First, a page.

Many non-portable, high end home headphones are less efficient, though, and some, like the currently popular planar magnetic headphones, are really not at all efficient, and require more than a few watts of power to generate the same output level that an high-efficiency IEM can generate from one milliwatt. Headphones with sensitivity specs in the 95dB or less range (as a very loose guide) are more likely to require a headphone amp.

The other factor is the relationship between the headphone impedance and the output impedance of the amplifier. As a general rule, the headphone impedance should be 10 times the output impedance of the amplifier. This is a complex subject, but in brief, when the amplifier's output impedance is much lower than the headphone impedance you get good electrical damping of the headphones and they will sound tighter and more articulate. High-impedance cans with over 300 Ohms impedance like the Sennheiser HD 600 and HD 800 will be very happily driven by high-output impedance amps like output transformerless tube amps, which have output impedances in the few tens of Ohms. Custom In-Ear Monitors like the Jerry Harvey JH 13 with around 10 Ohms impedance are best served by a headphone amp with under 1 Ohm output impedance.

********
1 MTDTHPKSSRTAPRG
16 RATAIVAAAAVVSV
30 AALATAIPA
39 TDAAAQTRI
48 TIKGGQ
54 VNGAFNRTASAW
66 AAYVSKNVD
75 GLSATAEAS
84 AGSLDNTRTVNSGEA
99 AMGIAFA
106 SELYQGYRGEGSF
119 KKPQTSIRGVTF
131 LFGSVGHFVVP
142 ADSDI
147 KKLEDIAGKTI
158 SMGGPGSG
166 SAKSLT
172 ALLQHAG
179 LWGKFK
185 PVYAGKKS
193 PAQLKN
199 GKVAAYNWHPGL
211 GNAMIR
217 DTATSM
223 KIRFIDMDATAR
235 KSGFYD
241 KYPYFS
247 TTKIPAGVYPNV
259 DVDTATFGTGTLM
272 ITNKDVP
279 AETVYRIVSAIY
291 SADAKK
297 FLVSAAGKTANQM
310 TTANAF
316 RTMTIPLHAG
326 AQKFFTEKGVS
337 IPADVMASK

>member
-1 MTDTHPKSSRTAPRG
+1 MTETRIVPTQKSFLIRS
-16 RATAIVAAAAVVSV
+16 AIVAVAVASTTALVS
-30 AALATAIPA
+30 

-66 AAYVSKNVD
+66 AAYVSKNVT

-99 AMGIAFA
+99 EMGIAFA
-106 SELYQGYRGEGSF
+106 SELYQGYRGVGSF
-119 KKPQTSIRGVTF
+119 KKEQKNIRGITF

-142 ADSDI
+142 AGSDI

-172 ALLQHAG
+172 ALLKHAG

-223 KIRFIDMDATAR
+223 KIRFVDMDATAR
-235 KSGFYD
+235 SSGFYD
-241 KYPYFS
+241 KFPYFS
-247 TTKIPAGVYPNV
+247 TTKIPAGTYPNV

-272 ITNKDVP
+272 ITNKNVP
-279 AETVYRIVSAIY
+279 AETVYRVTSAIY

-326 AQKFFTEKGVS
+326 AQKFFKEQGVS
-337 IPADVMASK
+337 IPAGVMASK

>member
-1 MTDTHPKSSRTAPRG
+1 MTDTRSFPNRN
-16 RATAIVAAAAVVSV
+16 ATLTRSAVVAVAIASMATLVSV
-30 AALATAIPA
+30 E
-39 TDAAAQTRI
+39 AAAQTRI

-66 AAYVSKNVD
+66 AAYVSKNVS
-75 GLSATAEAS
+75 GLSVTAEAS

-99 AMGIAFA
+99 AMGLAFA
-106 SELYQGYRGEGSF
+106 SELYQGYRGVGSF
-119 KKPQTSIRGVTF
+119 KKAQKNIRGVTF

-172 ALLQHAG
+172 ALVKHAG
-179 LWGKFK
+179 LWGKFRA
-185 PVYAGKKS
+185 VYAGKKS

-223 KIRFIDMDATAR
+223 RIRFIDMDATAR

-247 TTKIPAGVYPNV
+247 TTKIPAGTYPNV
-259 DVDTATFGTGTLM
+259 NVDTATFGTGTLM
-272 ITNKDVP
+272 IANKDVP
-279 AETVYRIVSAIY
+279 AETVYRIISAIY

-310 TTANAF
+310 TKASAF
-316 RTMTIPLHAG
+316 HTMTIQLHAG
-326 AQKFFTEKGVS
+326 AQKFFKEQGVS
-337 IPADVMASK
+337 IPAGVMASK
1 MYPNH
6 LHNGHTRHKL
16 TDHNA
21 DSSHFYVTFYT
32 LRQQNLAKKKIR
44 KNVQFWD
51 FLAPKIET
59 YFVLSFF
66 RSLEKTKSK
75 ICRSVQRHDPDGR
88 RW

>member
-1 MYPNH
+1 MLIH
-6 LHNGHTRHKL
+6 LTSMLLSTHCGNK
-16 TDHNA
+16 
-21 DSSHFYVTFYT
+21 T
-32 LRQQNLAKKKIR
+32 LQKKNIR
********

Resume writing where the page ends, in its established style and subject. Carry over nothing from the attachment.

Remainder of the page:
Summing Up
Lastly, by using higher quality components and power supplies, a dedicated headphone amp will provide better quality sound at ANY volume level. Remember, we are concerned here with having the PEAK output be clean and undistorted, and having the overall signal reproduced as cleanly as possible; it's not about the quantity of the signal, it's about the quality of the signal. A great headphone will sound good from just about any headphone jack, but it won't sound great without an equally worthy headphone amplifier.

Jazz Casual's picture

Clearly written and easy to understand. Good job Skylab.

MacedonianHero's picture

Great write up Rob. A great article for those looking to start out in this hobby (and enter the rabbit hole). 


Currawong's picture

I see some people confused that a calculation is all one needs to know if an amp is good enough, but anyone who has ever changed the rectifier or upgraded the power supply on an amp knows, you are listening to your power supply as much as anything else.

longbowbbs's picture

How did I miss this article? Nice write-up Rob.

Roller's picture

It's always relevant to have information that allows for people with all levels of knowledge to easily understand it. Nicely done.

l2blackbelt's picture

I was legitimately jsut asking myself this question today once I got my 4th pair of headphones. Only question I have now is at what point should I start looking for one, and at what price point makes sense for what I won now and the near future. Best two things I have now are Senn amperior and HiFiMan RE 400. 

SnowFi's picture

In your review, you were saying the K701 is more difficult to drive than a higher impedance headphone, like the 200Ohm Sennheisers for example.
From the specs, i don't see why that is: the sensitivity is given as 105dB (2dB higher than my IEMs), the damping would only need an output impedance of 6Ohm (or *less*).

Why is it then, that they are hard to drive, and what would i need to look for in order to drive them properly? At the moment i'm using an Objective 2 Amp, with no others to compare to.